Often times I walk by houses and notice that although they have tons of different kinds of trees, shrubs, and plants, the landscape still feels like it’s missing something. The landscape is probably missing one or more of the key elements I’m about to go over. These elements will help you achieve that layered look and bring interest to your landscape for all four seasons!
How to create an amazing landscape using “layers” of plants
Repetition of plant type / color
Consistency in your perennial garden plan is really important. Repetition can be created with your plantings using
- A specific plant
Using a specific plant throughout the entire landscape can create rhythm, so that your eye will flow across the landscape.
- A specific color
You can also achieve repetition by choosing multiple plants in the same color family, such as light green, yellow, or even pink! Repeating the same color (even if the textures and sizes vary) will give a similar effect and allow your eye to bounce across the landscape.
Repetition of both color and types of plants (Alternanthera Chardonnay at The Greenbrier Resort).
This garden uses repetition of the green circular shrubs to unite the space (Lost Horizons Nursery, Acton Ontario).
Scale determines how many plants & what sizes
Scale is very important in landscape layering . Scale comes into play in several different ways:
- Using the correct size plants so that they will fit into the area when they are full grown. It’s important to use large enough (or small enough) plantings for the space you are putting them in.
- Using varying sizes of plants to create visual interest. Using a small wide plant next to a tall narrow tree will accentuate the features of each plant.
- Using enough plants for the size of your house and yard. If you don’t use enough plants, your landscape will look a bit scarce and disconnected.
Create a flow in your landscape — not separate zones
Many of us create tiny “zones” that are spotted throughout our lawns. For example:
- this is my rose garden
- this circle is where I put my tulips
- over here is where I’ll put this tree
Foundation-hugging landscape = no thank you.
Instead of creating smaller areas, try to combine some of these areas together or extending the plantings outward from the foundation. If there is a tree near your plantings, why not encompass that tree into the planting area? Nestle your house into the plantings around it.
Finally, I think the most important part of a landscape design is what I will call “layers”. There are many different types of plants you can use. Layering these forward and behind one another is what will make your landscape feel cohesive and lush. Landscape layering is the key to a successful perennial garden plan.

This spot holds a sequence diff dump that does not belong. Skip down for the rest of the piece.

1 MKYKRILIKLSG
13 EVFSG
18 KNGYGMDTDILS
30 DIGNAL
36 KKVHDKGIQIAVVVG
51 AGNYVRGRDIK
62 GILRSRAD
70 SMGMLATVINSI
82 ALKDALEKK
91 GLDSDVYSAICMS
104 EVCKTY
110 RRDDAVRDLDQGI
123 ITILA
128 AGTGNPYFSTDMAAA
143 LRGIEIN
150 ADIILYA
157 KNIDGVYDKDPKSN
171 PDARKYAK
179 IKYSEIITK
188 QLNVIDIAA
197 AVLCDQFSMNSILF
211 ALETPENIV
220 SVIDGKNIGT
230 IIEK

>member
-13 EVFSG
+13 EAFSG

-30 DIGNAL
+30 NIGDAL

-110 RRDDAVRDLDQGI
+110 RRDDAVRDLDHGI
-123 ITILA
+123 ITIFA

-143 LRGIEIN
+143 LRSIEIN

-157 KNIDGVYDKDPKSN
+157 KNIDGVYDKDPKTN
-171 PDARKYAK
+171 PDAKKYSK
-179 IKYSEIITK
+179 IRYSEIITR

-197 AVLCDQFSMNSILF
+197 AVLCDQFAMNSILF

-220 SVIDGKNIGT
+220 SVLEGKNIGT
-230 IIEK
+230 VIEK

Quick Tips for Landscape Layering
Dont hug the foundation
This landscape uses different sized plantings. It also uses enough plantings for the size of the home. Notice how the landscape doesn’t just hug the foundation? (From Plantique)
Mix shape, size, and color
A mix of shapes, sizes, and colors enlivens these conifers planted as a screen.
Play with scale and texture
Soothing backdrop. Pay attention to plant shapes. Tall, upright evergreens create wonderful contrasts with mounded perennials and grasses. (from BHG)
When creating an effective landscape, we have to think about how the plants in our landscape will look together. Using repetition of a particular plant or a particular color is the first way to achieve a cohesive look. Next, think about scale… such as using the correct size plants, varying the size of plants, and (this is a big one) using ENOUGH plants for the scale of your yard and home. Creating flow by nestling your house into the plants surrounding it rather than creating different “zones” for gardening is also a great way to achieve a cohesive landscape. Try not to hug the foundation and let the plants flow out into naturally shaped beds. Finally, you need to layer plants in front of each other in order to create that rich, deep landscape of your dreams. With this layering, one plant will spring to life as another fades, creating interest in your garden all year round.
I’d love to hear (and see!) how you use repetition, scale, flow, and layering in your own landscapes! Feel free to comment below and share your thoughts or photos.
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